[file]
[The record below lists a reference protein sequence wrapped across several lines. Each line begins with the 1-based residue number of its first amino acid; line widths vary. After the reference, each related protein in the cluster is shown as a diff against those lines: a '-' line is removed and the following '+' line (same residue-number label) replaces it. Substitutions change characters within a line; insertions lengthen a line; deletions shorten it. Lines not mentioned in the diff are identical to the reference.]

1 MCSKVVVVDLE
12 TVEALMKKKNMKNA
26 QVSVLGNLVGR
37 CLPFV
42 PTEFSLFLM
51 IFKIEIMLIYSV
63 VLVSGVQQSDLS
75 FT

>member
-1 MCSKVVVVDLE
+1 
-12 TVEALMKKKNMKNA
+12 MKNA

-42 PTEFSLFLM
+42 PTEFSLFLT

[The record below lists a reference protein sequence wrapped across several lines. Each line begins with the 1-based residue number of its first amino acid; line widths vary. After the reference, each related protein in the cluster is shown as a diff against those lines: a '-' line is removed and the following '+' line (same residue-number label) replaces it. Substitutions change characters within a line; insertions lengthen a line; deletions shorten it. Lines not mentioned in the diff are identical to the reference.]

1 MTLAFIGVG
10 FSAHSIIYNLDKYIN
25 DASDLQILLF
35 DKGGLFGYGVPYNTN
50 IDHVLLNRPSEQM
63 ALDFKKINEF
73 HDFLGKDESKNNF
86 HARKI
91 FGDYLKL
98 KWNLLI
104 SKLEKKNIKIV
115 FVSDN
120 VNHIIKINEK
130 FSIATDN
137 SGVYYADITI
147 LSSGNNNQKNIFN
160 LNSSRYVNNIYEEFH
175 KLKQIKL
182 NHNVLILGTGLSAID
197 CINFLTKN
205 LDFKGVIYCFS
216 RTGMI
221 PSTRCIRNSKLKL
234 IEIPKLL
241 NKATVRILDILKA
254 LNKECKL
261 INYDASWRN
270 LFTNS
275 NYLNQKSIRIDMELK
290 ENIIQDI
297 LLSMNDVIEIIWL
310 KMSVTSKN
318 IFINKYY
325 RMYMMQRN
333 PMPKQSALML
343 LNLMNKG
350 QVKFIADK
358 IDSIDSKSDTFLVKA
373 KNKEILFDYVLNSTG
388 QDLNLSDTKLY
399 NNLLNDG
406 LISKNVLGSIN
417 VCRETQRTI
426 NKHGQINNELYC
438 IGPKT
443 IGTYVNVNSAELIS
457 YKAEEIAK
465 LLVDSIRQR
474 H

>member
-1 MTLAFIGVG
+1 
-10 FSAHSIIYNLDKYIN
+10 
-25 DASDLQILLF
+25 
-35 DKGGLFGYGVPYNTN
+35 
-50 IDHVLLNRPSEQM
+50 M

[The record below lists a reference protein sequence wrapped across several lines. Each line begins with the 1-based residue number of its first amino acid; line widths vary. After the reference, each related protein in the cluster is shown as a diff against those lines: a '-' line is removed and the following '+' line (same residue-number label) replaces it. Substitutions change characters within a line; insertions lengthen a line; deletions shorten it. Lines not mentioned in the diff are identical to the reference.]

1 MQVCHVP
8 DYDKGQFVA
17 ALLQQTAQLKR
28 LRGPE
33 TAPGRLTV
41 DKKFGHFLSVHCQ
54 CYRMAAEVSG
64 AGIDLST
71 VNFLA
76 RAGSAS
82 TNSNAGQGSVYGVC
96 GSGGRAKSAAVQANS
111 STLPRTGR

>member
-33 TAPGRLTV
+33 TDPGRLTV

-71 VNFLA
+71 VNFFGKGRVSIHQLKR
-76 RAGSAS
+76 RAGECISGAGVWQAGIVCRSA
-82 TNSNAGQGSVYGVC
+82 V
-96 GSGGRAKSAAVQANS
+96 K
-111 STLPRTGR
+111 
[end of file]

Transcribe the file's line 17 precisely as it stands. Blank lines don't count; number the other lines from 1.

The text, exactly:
[The record below lists a reference protein sequence wrapped across several lines. Each line begins with the 1-based residue number of its first amino acid; line widths vary. After the reference, each related protein in the cluster is shown as a diff against those lines: a '-' line is removed and the following '+' line (same residue-number label) replaces it. Substitutions change characters within a line; insertions lengthen a line; deletions shorten it. Lines not mentioned in the diff are identical to the reference.]